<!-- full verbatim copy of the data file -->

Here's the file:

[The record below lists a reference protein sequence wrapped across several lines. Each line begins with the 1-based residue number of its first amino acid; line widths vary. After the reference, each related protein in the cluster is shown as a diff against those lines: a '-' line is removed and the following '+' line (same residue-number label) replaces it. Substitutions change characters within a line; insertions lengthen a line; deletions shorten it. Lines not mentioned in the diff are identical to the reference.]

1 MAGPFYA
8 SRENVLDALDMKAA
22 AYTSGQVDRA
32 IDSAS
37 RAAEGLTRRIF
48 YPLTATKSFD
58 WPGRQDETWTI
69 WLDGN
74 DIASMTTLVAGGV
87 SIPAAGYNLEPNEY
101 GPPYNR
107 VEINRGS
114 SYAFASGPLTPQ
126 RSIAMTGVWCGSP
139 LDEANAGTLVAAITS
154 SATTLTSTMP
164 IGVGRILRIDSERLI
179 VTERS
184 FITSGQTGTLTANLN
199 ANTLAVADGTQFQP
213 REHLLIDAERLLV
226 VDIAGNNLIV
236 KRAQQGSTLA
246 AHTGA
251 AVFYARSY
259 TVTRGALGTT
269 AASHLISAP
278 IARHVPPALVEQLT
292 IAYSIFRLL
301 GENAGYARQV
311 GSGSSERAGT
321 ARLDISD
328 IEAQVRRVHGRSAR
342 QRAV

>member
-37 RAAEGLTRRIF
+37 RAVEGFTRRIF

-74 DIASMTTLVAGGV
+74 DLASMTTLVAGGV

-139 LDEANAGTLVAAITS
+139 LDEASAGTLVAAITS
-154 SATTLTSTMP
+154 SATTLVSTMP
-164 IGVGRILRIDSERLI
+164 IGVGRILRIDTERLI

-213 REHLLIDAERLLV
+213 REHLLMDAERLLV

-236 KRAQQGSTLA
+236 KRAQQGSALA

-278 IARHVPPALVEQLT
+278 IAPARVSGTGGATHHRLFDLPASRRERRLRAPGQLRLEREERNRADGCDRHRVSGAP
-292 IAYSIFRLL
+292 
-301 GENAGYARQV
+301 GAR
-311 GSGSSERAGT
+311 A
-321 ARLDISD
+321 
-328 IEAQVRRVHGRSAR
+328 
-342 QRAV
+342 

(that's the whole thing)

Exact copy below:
[The record below lists a reference protein sequence wrapped across several lines. Each line begins with the 1-based residue number of its first amino acid; line widths vary. After the reference, each related protein in the cluster is shown as a diff against those lines: a '-' line is removed and the following '+' line (same residue-number label) replaces it. Substitutions change characters within a line; insertions lengthen a line; deletions shorten it. Lines not mentioned in the diff are identical to the reference.]

1 MAGPFYA
8 SRENVLDALDMKAA
22 AYTSGQVDRA
32 IDSAS
37 RAAEGLTRRIF
48 YPLTATKSFD
58 WPGRQDETWTI
69 WLDGN
74 DIASMTTLVAGGV
87 SIPAAGYNLEPNEY
101 GPPYNR
107 VEINRGS
114 SYAFASGPLTPQ
126 RSIAMTGVWCGSP
139 LDEANAGTLVAAITS
154 SATTLTSTMP
164 IGVGRILRIDSERLI
179 VTERS
184 FITSGQTGTLTANLN
199 ANTLAVADGTQFQP
213 REHLLIDAERLLV
226 VDIAGNNLIV
236 KRAQQGSTLA
246 AHTGA
251 AVFYARSY
259 TVTRGALGTT
269 AASHLISAP
278 IARHVPPALVEQLT
292 IAYSIFRLL
301 GENAGYARQV
311 GSGSSERAGT
321 ARLDISD
328 IEAQVRRVHGRSAR
342 QRAV

>member
-37 RAAEGLTRRIF
+37 RAVEGFTRRIF

-74 DIASMTTLVAGGV
+74 DLASMTTLVAGGV

-139 LDEANAGTLVAAITS
+139 LDEASAGTLVAAITS
-154 SATTLTSTMP
+154 SATTLVSTMP
-164 IGVGRILRIDSERLI
+164 IGVGRILRIDTERLI

-213 REHLLIDAERLLV
+213 REHLLMDAERLLV

-236 KRAQQGSTLA
+236 KRAQQGSALA

-278 IARHVPPALVEQLT
+278 IAPARVSGTGGATHHRLFDLPASRRERRLRAPGQLRLEREERNRADGCDRHRVSGAP
-292 IAYSIFRLL
+292 
-301 GENAGYARQV
+301 GAR
-311 GSGSSERAGT
+311 A
-321 ARLDISD
+321 
-328 IEAQVRRVHGRSAR
+328 
-342 QRAV
+342 